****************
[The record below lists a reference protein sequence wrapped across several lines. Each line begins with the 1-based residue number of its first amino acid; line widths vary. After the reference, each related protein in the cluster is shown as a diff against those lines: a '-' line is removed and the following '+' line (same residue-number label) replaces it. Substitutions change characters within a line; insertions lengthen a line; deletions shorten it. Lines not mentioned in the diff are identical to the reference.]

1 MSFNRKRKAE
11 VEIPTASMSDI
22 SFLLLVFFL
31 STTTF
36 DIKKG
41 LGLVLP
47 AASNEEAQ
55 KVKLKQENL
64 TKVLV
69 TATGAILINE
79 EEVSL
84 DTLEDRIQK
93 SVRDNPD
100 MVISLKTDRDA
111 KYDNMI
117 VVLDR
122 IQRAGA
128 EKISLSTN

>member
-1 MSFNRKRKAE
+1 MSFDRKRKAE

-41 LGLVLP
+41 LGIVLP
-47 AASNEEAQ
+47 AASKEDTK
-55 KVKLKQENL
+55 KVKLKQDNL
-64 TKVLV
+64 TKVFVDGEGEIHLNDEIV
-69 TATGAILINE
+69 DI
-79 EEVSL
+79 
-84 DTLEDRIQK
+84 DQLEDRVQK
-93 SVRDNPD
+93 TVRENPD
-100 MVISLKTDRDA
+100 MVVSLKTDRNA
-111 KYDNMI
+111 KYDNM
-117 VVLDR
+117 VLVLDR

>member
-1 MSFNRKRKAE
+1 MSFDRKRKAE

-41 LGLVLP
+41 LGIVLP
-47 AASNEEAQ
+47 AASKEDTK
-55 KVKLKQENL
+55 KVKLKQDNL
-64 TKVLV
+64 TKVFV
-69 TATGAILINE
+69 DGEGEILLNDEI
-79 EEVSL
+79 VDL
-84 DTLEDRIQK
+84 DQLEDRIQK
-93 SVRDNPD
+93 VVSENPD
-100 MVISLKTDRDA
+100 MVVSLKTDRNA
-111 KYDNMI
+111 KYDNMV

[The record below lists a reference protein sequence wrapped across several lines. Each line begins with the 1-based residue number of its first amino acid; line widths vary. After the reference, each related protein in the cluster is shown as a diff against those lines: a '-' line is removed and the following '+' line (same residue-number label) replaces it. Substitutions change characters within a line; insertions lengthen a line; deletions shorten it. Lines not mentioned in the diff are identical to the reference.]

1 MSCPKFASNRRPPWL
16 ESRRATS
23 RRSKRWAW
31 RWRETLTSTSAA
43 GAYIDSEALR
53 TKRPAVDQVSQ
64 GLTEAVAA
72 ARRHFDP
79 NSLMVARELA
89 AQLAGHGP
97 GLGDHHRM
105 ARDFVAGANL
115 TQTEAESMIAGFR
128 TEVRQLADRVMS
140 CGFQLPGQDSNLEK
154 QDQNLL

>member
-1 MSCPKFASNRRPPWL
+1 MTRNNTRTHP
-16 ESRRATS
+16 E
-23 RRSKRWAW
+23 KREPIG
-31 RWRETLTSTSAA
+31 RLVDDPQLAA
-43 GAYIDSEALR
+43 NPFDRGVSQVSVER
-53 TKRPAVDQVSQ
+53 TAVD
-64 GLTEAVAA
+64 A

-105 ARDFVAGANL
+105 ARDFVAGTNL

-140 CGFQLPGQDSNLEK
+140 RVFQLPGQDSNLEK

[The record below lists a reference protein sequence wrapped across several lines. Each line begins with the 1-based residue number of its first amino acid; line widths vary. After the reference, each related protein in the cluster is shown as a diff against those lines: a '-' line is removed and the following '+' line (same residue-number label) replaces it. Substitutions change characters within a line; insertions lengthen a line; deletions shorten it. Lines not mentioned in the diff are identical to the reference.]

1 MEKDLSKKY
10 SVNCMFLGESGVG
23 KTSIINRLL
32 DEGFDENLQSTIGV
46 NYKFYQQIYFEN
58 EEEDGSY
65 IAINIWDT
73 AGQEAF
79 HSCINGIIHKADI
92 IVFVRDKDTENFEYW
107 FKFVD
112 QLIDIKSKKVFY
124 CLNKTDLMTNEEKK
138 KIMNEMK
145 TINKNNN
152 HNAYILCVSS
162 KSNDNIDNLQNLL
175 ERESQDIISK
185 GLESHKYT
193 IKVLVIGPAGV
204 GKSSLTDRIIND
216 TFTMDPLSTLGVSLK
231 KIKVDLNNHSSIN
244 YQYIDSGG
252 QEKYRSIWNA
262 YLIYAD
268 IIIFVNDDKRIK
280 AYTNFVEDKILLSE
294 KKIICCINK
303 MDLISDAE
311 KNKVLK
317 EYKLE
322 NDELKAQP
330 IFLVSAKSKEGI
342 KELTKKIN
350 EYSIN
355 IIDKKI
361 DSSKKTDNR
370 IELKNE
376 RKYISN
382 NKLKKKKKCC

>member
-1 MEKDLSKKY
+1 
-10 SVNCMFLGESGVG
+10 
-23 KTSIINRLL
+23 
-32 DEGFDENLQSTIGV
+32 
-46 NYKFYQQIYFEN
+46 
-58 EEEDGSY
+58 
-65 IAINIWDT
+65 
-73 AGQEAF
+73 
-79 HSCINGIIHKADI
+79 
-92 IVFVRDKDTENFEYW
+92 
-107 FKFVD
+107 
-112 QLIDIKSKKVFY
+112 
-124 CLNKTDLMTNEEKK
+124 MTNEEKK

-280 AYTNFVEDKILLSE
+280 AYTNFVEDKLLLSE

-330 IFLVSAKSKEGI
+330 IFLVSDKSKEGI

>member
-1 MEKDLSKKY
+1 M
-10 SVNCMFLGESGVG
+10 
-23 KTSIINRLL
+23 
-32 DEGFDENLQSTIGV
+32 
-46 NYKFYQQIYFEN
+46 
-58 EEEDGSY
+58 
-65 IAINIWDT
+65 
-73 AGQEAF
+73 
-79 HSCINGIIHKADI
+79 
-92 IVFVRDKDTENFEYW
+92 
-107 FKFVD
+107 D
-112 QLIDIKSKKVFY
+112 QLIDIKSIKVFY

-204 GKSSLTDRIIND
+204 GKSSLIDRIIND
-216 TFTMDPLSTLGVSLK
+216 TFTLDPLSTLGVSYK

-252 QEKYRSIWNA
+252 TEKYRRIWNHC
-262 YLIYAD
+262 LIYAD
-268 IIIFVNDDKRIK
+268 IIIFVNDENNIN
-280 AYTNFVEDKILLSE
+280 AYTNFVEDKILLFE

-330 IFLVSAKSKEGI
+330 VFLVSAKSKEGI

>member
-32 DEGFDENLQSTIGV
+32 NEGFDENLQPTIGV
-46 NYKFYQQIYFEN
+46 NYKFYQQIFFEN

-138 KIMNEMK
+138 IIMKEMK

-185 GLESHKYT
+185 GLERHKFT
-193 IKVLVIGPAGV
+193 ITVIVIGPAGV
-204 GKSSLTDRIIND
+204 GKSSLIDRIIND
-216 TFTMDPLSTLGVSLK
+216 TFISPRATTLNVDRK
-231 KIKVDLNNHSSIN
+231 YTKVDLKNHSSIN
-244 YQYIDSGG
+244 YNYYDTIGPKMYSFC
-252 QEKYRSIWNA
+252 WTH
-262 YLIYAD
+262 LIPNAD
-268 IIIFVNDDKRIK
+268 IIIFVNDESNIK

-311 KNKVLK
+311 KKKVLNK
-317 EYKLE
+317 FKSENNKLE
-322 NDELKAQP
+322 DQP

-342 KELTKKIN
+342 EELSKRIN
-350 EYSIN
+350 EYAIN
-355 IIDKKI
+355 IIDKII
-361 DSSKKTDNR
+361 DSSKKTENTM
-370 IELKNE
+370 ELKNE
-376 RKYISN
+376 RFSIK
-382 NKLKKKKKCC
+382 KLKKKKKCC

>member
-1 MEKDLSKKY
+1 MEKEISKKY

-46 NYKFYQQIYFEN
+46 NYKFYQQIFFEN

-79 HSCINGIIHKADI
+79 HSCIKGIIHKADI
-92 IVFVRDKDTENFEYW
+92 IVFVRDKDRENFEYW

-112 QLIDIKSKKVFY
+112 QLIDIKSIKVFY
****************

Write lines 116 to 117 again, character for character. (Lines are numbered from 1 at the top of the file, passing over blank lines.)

112 QLIDIKSKKVFY
124 CLNKTDLMTNEEKK